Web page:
Shelf Sea Biogeochemistry blog

Saturday 15 November 2014

Sampling iron

Ocean research cruise blog of Jonathan Sharples


Starting in a depth of 2,500 metres we now plan to sample the concentration of iron in the sea at several stations, gradually working back towards the continental shelf. It might seem like an odd thing to look for, but iron is a vital nutrient to the microbial plants in the ocean. The plants only need it in minute concentrations, but in some parts of the ocean there is so little iron that the plant growth is inhibited. This was a big mystery in oceanography for a long time – there were areas where there was plenty of sunlight and plenty of the main nutrients (nitrogen and phosphorus, the sort of things you might give to plants in your garden), but very little growth of the ocean’s plants. Demonstrating that lack of iron was the problem took a long time because it is so difficult to measure iron without contaminating samples (for instance, with iron from the research ship). The CTD used to collect the seawater for iron analysis is entirely made of titanium and plastic, and the bottles on the CTD frame are always stored in clean conditions rather than being left on the frame as we do with the steel CTD. All of the iron analyses are done in a special clean chemistry lab on the ship, with the scientists having to wear very clean lab coast and gloves, and particularly attractive hats. Nobody is allowed into this lab without the right gear.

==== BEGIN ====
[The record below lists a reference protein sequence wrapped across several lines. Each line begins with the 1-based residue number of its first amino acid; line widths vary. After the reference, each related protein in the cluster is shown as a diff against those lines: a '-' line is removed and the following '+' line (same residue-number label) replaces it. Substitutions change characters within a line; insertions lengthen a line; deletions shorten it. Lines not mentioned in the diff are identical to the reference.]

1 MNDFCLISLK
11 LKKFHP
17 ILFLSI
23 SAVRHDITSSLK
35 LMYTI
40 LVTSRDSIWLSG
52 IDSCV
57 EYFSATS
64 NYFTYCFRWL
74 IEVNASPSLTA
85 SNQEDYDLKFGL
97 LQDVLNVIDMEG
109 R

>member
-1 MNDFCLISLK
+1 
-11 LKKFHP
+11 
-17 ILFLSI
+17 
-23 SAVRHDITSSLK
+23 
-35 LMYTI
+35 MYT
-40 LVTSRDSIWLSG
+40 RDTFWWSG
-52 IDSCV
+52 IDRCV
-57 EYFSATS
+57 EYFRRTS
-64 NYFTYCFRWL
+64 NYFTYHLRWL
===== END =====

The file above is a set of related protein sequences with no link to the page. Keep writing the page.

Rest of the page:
Iron is not a problem for the microbial plants that grow in the shallow shelf seas. The reason we are sampling iron is that the continental shelves are thought to be sources of iron for the adjacent open ocean, possibly resuspended in sediments from the seabed of the shelf and the deeper waters of the shelf slope where we are now.
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